Big Society Commission report sparks localism debate

Its call for the PM to take control smacks of centralism, says Richard Kemp of the Local Government Association

Richard Kemp
Richard Kemp

The call by the Commission on Big Society for the Prime Minister to take control of the big society agenda runs counter to the spirit of localism, according to the vice chair of the Local Government Association.

Richard Kemp was speaking from the audience at the launch of Powerful people, responsible society, report of the commission, which was set up by the chief executives body Acevo to examine the big society agenda.

Kemp said:"It asks for more direction from the centre. It wants to see a central definition of the big society, the Prime Minister taking more responsibility for it and central government telling councils how to spend their budgets. These are quaintly old-fashioned requests and it isn’t localism."

Responding from the platform, Conservative MP Nick Boles, a member of the Commission on Big Society, said: "Localism is not about giving more power to councils. It is about empowering communities to take action.

"It is not responsible for central government to be indifferent about how local authorities manage the funding they get from the centre. In my view they should not have total freedom to decide whether that money is spent in-house or out in smaller organisations in the private, charitable and voluntary sectors."

Mark Astarita, chair of the Institute of Fundraising and another member of the audience, said the report did not place enough emphasis on fundraising. "This report is light on giving," he said. "It fails to mention philanthropy and there is no mention of Gift Aid. It mentions payroll giving, but this is not something most charities see as a priority."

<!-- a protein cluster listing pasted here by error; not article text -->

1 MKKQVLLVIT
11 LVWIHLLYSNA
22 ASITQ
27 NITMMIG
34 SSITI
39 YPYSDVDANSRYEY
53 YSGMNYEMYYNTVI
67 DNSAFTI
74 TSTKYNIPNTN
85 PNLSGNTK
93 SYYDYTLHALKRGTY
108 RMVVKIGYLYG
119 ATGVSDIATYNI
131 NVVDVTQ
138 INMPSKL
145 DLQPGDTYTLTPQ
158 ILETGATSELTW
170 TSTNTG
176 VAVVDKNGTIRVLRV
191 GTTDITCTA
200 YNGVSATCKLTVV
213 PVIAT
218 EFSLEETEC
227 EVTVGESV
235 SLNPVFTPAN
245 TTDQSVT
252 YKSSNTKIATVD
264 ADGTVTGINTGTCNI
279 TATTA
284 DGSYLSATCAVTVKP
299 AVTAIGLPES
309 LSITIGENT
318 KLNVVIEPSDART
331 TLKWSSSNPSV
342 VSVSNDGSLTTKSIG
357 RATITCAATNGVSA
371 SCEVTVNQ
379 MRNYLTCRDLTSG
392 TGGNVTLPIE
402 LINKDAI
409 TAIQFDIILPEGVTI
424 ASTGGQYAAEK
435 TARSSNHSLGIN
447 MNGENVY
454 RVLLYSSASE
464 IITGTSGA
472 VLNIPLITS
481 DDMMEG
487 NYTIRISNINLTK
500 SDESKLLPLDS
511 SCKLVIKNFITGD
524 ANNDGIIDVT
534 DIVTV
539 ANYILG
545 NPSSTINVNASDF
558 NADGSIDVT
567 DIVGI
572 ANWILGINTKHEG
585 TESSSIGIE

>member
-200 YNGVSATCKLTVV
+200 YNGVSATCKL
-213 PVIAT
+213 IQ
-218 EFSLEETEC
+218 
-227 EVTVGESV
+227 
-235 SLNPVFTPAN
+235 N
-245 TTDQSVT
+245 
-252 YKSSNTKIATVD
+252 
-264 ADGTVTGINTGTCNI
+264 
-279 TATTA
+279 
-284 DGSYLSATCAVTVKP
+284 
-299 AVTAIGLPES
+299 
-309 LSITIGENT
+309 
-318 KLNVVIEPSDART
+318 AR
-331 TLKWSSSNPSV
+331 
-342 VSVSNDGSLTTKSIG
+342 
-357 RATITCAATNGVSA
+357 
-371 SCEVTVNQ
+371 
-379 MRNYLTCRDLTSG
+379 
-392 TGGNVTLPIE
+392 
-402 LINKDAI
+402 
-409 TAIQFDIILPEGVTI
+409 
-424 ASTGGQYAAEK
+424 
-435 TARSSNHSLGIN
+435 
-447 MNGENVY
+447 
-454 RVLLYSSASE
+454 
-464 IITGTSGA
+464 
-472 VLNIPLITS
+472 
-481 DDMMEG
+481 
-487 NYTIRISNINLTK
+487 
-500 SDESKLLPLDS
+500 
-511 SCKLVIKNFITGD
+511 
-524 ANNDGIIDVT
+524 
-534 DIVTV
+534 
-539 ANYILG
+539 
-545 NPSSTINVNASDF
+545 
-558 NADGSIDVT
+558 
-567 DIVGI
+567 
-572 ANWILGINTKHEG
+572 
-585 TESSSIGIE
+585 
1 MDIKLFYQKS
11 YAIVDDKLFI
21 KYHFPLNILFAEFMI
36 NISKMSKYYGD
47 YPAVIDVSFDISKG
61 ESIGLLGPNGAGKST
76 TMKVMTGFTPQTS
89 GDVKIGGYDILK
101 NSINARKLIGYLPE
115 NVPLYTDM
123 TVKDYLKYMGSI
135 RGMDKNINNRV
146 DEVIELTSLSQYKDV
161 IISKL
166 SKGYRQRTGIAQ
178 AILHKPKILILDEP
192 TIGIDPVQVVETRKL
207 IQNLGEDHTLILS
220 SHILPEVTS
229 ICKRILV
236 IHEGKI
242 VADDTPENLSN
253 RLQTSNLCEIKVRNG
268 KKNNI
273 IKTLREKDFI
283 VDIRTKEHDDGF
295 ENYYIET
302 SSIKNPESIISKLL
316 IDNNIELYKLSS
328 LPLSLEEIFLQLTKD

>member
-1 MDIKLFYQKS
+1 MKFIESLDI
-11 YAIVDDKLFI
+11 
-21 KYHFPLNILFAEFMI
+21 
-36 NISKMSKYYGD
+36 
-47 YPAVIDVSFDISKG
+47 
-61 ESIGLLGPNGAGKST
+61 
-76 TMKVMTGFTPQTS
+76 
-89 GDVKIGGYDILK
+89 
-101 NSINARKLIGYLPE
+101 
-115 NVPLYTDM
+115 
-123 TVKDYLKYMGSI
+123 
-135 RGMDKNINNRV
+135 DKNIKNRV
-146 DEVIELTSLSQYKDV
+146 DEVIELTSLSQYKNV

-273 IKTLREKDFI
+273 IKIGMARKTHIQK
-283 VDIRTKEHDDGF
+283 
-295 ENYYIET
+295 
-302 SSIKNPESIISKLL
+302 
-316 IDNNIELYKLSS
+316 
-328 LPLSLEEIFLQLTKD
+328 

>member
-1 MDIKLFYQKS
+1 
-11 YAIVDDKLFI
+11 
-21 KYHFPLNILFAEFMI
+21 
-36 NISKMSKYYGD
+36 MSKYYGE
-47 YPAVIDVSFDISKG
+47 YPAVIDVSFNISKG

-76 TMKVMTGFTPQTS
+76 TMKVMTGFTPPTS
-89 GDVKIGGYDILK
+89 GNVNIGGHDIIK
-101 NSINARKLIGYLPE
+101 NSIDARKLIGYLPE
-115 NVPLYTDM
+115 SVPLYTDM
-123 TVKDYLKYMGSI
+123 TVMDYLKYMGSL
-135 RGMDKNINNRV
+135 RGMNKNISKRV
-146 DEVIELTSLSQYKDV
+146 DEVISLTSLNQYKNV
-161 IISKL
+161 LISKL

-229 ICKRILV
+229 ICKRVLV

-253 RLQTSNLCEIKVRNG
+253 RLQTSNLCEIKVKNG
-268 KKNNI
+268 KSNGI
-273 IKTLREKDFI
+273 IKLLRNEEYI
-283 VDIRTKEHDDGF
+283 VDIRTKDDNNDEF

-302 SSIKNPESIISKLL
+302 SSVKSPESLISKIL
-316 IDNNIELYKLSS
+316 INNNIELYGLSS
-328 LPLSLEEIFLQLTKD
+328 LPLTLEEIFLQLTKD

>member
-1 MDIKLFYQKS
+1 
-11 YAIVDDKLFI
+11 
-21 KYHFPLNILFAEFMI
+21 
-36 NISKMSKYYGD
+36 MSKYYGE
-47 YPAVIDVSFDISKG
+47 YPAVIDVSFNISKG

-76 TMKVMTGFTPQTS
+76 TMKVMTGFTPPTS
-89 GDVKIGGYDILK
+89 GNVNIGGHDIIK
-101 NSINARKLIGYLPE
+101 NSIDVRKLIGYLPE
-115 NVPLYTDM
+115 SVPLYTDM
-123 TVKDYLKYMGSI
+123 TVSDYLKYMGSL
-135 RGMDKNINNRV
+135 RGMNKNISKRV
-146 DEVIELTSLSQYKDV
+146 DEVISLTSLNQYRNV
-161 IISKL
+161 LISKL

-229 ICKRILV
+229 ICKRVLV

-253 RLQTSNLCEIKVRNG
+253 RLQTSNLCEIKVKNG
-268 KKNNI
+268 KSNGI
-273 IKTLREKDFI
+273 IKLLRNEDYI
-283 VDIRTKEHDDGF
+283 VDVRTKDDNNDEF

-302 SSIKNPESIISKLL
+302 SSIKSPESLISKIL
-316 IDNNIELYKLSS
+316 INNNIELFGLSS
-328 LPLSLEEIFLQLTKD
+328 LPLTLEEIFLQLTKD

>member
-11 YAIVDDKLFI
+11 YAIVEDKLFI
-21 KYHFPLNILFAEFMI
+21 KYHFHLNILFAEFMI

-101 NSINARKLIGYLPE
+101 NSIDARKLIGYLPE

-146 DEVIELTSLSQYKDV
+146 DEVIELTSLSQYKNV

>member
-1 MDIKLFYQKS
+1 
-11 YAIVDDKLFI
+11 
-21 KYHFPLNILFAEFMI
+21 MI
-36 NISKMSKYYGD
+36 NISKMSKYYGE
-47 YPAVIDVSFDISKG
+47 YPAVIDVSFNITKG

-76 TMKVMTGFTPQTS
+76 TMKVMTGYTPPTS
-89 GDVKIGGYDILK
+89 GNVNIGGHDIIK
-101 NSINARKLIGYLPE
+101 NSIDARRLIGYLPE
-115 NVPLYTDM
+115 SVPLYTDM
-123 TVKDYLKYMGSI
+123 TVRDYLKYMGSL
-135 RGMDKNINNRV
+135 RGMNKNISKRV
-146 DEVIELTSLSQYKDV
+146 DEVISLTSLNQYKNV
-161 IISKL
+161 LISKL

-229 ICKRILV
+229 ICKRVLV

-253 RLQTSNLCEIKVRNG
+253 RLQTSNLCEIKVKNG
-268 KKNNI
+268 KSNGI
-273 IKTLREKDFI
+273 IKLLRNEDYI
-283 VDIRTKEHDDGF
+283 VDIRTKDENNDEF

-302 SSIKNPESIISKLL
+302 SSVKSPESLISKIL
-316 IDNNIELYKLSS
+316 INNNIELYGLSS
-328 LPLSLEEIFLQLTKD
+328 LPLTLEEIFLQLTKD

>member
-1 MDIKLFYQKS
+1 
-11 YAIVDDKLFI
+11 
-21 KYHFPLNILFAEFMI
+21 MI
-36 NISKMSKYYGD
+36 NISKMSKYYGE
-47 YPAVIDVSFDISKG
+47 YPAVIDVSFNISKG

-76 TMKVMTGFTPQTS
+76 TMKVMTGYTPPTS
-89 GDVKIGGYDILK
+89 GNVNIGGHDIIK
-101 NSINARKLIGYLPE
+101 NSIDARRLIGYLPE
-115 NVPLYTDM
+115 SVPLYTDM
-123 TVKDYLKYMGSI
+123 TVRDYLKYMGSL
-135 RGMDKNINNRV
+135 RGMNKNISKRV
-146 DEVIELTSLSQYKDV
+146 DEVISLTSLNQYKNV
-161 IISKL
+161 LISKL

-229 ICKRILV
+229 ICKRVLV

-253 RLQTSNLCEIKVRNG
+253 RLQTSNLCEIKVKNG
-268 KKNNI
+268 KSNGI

Hugh Biddell, head of charities and public sector at the Royal Bank of Scotland, told Third Sector at the event that he did not think the report had taken into account the scale of work that many banks did to support charities and vulnerable people.

The report says banks missed an "historic opportunity" to give more support to the voluntary sector by not offering to make substantial changes in their approach to the sector and to vulnerable individuals as part of the Project Merlin talks on funding the Big Society Bank.

The National Council for Voluntary Organisations issued a statement welcoming the commission’s report. "This report is a positive step forward in setting out the roles that everyone needs to play to get the big society agenda up and running," it said.

"Partnership working and a clear understanding of the challenges and opportunities ahead will be essential if the government wants to counter the current cynicism and get the voluntary sector and the communities it serves to buy fully into the idea."

Peter Kyle, acting chief executive of Acevo, told Third Sector: "We are glad that this report has provided a talking point about what the big society means. I was impressed with the lively debate at the launch event."

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